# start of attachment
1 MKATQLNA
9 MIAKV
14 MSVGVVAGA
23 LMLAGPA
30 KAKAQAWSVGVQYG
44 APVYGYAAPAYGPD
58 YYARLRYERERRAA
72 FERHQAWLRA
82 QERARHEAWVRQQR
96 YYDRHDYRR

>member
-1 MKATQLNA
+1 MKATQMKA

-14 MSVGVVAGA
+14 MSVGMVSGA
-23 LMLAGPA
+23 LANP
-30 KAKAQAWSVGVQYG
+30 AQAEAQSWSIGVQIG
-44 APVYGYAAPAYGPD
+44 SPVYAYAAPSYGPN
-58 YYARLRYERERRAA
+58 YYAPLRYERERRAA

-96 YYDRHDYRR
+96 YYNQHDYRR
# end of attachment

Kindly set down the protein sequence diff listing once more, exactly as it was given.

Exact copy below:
1 MKATQLNA
9 MIAKV
14 MSVGVVAGA
23 LMLAGPA
30 KAKAQAWSVGVQYG
44 APVYGYAAPAYGPD
58 YYARLRYERERRAA
72 FERHQAWLRA
82 QERARHEAWVRQQR
96 YYDRHDYRR

>member
-1 MKATQLNA
+1 MKATQMKA

-14 MSVGVVAGA
+14 MSVGMVSGA
-23 LMLAGPA
+23 LANP
-30 KAKAQAWSVGVQYG
+30 AQAEAQSWSIGVQIG
-44 APVYGYAAPAYGPD
+44 SPVYAYAAPSYGPN
-58 YYARLRYERERRAA
+58 YYAPLRYERERRAA

-96 YYDRHDYRR
+96 YYNQHDYRR